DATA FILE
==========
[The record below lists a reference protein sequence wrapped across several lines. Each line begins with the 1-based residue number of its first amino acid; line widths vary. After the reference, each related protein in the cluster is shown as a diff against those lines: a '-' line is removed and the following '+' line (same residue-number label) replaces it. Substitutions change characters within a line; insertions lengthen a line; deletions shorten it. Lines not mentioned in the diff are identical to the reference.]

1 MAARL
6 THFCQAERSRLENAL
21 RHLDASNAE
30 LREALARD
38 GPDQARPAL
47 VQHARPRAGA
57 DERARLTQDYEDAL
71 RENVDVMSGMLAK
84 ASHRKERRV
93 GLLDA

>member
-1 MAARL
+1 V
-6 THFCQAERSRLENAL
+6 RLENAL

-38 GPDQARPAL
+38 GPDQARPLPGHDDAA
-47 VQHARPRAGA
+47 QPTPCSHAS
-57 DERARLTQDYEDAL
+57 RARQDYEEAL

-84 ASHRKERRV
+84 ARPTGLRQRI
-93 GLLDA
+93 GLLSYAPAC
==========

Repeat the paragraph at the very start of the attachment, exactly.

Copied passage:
[The record below lists a reference protein sequence wrapped across several lines. Each line begins with the 1-based residue number of its first amino acid; line widths vary. After the reference, each related protein in the cluster is shown as a diff against those lines: a '-' line is removed and the following '+' line (same residue-number label) replaces it. Substitutions change characters within a line; insertions lengthen a line; deletions shorten it. Lines not mentioned in the diff are identical to the reference.]